While I do have daily training sessions with Ranger, I want to emphasize that I also integrate his new behaviors into our daily life, and you should do the same with your dog!
Many of the challenges to doing this are logistical and can be solved with simple fixes. Today, I’ll show you one.
The Treat Station
You don’t want to unintentionally teach your dog that he only gets rewarded when there are certain context clues (like the treat bag or clicker) present, but not in daily life when you actually NEED him to listen right then. So it’s good to address this from both sides – try to mix up the context clues during training time, as I have discussed previously, but also make sure he gets reinforced for responding to your cues outside of a formal training session.
As you can see, I have upcycled old jelly jars into treat jars. I fill these with Charlee Bear treats, a wonderful little crunchy cookie that is bite sized for a medium to large breed dog. I’m sure there are some other non-perishable treats that would function just as well, but this is what works for us. By the way, I am not posting an Amazon link here because those suckers are 8 bucks a bag on Amazon and under $3 on the Foster and Smith website. So… just go there if you have a hankering to try these.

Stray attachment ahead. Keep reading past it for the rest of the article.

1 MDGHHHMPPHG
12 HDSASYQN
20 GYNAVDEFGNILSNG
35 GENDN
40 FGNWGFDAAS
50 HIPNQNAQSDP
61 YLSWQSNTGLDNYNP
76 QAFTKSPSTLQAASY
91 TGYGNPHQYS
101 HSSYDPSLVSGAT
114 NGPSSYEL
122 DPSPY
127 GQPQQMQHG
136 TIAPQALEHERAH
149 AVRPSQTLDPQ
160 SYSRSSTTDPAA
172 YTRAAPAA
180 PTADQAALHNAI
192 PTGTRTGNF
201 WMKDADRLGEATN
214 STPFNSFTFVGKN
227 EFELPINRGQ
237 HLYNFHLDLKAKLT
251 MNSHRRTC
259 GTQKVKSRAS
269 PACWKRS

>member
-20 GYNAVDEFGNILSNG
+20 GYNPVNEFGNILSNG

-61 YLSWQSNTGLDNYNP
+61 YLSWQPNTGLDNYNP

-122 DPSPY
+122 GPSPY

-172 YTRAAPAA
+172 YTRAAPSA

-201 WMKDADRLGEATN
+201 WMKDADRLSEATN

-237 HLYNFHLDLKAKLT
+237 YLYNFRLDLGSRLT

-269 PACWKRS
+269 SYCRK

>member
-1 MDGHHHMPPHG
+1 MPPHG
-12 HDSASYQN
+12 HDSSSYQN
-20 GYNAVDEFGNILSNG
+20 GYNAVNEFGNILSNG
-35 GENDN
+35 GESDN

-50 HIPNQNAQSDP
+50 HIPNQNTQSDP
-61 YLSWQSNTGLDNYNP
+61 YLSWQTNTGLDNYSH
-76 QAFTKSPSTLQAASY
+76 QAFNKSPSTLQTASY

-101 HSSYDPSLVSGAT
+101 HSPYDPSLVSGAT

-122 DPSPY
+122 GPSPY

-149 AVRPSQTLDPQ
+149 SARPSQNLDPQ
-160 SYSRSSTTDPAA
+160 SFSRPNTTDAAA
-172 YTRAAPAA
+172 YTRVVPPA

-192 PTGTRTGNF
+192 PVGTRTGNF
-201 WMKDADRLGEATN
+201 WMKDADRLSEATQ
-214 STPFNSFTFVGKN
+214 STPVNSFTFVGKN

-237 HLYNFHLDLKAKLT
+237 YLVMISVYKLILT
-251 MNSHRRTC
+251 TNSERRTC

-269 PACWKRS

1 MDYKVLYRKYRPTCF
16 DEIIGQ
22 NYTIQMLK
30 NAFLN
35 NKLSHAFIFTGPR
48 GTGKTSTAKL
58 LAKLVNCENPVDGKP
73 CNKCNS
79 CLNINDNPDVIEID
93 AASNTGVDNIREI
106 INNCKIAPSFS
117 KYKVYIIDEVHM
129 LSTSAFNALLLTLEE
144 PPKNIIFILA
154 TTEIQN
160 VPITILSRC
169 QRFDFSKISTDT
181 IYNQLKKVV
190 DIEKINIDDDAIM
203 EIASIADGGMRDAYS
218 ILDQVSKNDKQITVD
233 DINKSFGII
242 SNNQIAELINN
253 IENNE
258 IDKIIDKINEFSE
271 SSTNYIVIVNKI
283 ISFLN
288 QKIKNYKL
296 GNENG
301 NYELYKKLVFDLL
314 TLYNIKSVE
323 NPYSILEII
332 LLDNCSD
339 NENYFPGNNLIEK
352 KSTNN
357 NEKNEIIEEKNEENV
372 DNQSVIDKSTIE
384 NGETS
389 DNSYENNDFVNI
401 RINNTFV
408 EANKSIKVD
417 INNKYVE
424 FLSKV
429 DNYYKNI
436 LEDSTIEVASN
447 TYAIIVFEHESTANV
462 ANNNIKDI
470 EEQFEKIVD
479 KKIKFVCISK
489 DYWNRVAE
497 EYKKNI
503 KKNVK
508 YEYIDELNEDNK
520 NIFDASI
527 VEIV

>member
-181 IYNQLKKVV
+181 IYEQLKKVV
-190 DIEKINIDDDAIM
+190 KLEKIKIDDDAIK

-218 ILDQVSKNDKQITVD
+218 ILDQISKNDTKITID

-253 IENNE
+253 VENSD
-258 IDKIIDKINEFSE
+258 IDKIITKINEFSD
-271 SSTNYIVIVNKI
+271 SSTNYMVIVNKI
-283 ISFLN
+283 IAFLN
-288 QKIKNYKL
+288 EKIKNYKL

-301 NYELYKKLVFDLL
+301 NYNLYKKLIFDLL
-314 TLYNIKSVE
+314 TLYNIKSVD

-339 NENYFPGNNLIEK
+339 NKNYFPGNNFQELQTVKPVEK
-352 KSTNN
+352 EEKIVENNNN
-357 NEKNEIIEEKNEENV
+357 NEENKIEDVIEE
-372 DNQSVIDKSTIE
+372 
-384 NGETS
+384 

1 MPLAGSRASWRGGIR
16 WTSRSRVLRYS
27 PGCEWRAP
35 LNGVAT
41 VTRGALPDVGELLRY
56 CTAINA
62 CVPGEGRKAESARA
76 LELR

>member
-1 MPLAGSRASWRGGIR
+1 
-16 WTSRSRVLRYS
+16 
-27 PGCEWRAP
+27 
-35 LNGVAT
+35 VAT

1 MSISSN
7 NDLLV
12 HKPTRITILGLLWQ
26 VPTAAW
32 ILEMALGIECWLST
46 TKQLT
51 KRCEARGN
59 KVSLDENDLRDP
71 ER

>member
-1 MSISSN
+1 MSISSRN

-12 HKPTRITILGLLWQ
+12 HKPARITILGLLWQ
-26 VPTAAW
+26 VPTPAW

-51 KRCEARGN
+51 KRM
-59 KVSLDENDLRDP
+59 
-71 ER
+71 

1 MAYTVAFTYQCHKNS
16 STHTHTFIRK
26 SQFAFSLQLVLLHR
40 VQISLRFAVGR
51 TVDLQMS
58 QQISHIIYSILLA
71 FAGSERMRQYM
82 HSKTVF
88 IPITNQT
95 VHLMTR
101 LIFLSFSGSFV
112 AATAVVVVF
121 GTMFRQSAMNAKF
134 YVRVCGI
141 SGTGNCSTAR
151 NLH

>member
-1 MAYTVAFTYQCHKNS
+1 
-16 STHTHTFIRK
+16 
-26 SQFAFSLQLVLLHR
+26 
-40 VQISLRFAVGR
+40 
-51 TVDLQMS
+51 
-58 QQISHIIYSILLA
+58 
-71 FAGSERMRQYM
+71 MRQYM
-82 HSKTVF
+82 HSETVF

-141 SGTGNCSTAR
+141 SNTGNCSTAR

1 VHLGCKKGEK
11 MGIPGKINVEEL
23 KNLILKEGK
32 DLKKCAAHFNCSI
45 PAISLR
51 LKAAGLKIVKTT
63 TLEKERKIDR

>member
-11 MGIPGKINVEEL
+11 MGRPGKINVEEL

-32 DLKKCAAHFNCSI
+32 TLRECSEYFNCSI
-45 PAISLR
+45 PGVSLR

Right now I have two treat stations in the living room, and I plan to add a few more around the house after my little munchkins ingest another couple of weeks worth of peanut butter and jelly sandwiches, AKA “Is It Really Dinnertime Already?” lifelines.
These jars are nice because if I want to ask Ranger to do something in the midst of the daily hustle and bustle, I can pop the jar open and grab a cookie right then instead of having to go search for the treat pouch or dig in the fridge for some deli meat. I have also been tossing cookies (…wait. fine. you know what I mean.) at Ranger periodically when he is curled up on his bed, just to help reinforce that the bed is the best place to be in the house.
I like the sturdy glass jars, although if we had hard floors instead of carpet I’d probably look for something metal instead. If you’re brainstorming for yourself, you just need to know your dog and make sure you have selected a dog-proof material and a safe location that will not entice your dog to steal the entire container and chew the contents out.
I may also re-assess once the baby is a toddler, and ensure the treat station container is safe to handle and the contents secure from gnashing baby teeth.
But for now – this is a great little zero-cost solution that will help Ranger learn to use his behaviors in “real” life and not just training time.